Sphero is well known for their series of connected robots that respond to your command, via smartphones.
When Sphero released the Education version, known as Sphero Edu, things got serious, transforming the product from entertainment to a platform that could be programmed, serving as a great tool to teach our kids (and some adults) how to program hardware and software.
The Sphero BOLT is an even more advanced version of the Sphero Edu, with an 8 x 8 LED Matrix that can be animated, which shines through the clear plastic sphere, allowing you to see the internal workings of the gadget. Even the induction charger is transparent, something rarely seen in our electronics.
Being able to see the display and internal circuitry that enables the technology within is fantastic. If this was a solid shell, you’d miss out on seeing the amazing stablisation that’s occurring inside the ball, thanks to an array of sensors like the compass and accelerator. It really is an engineering feature to assemble such a dense array of components in such a small space, remembering they need a powerful motor, decent battery, circuit board, wiring all inside something smaller than your fist.
In terms of size, the Sphero BOLT is like an oversized gobstopper or around double the size of a golf ball. At this size, and with a fair amount of speed, the BOLT can traverse most challenges, like skipping over the edge of the rug, or going from room to room. Despite use across a number of surfaces, I haven’t seen any scratching on the external plastic which is great, although I wouldn’t recommend using it on something abrasive like concrete outside.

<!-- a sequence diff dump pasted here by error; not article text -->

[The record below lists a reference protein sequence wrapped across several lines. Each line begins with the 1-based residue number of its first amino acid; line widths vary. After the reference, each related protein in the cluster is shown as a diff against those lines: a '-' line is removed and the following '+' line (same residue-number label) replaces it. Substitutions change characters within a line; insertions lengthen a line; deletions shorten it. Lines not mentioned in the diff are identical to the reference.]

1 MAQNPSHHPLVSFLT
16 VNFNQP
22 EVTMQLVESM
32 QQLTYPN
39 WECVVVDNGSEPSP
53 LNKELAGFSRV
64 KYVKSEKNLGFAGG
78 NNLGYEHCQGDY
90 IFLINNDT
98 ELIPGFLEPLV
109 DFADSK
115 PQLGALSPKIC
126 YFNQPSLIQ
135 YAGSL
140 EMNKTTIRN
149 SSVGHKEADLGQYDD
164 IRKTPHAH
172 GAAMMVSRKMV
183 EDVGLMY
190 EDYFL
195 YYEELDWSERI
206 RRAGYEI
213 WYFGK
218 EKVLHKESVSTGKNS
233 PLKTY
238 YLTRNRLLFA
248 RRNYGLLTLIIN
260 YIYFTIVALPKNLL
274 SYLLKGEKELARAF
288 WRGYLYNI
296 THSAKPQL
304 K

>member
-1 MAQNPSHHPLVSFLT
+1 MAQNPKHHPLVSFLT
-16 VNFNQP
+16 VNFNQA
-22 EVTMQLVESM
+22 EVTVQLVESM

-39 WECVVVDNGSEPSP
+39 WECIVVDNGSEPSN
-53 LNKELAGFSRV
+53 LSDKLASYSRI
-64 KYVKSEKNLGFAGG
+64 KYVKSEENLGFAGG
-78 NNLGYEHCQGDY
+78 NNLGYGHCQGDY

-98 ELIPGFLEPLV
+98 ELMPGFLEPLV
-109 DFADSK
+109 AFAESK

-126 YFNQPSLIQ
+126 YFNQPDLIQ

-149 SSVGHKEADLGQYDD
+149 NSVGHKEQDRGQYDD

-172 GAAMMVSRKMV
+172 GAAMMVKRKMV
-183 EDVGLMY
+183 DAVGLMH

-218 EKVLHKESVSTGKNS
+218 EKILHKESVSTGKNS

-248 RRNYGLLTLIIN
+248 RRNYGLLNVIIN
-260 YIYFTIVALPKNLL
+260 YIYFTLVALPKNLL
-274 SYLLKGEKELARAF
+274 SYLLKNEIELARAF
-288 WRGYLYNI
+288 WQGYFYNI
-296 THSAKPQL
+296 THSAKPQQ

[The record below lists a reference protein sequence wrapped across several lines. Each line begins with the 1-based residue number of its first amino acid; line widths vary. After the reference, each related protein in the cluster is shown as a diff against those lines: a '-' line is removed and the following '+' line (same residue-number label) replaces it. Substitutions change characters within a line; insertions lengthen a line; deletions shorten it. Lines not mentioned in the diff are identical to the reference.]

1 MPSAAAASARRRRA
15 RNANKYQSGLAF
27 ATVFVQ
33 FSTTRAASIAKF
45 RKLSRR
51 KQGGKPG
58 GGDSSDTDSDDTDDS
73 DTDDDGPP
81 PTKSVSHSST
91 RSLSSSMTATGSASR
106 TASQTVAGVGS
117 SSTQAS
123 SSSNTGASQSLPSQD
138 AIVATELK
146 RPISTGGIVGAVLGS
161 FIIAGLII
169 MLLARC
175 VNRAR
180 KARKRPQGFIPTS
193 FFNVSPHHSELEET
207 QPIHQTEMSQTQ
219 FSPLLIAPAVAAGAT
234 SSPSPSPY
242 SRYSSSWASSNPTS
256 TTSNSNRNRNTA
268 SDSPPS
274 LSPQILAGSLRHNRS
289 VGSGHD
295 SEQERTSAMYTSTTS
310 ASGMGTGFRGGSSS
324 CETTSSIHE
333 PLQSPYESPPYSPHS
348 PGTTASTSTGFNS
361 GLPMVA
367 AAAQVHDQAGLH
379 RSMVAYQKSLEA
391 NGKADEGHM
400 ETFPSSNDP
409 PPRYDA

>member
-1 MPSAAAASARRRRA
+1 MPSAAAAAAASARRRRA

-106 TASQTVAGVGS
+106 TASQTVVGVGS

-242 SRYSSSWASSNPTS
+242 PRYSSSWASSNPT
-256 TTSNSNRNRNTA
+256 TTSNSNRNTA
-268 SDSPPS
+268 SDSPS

The awesome thing is you can build a program using the workflow editor,
then switch to the JS view to learn about the conditional logic behind your program.
While there’s example programs you can access, as well as ones from an online community of Sphero users, the ones you create yourself, are the ones you’ll remember. As an example, roll forward for 2 seconds, move at 270 degrees for 1.5s, show a love heart on the display, say “I love you”, then roll back for 3 seconds and finish by turning the display red).
Once you get the hang of building programs, you’re really only limited by the space you have and your imagination. One of my favourite options is the ability to detect movement (via the accelerometer) and respond.
There’s even an ambient light sensor, which would allow your program to respond differently based on the time of day, that’s brilliant.
With this, you could imagine a game of catch, enhanced by lights, sound and all programmed by you.
While programming is fun, there’s also the manual control mode, great for annoying the cat, or just learning how to manually control the BOLT. Once connected to your mobile app, just set the orientation using a radial dial and the blue LED rotatest towards you. From here you’re good to control the Sphero.
The control is fast and accurate which helps when travelling at speed, the last thing you need is lag. If you’re headed for a solid object, like a table leg, then you’ll want to plan the turn, much like controlling a hovercraft, it can’t turn.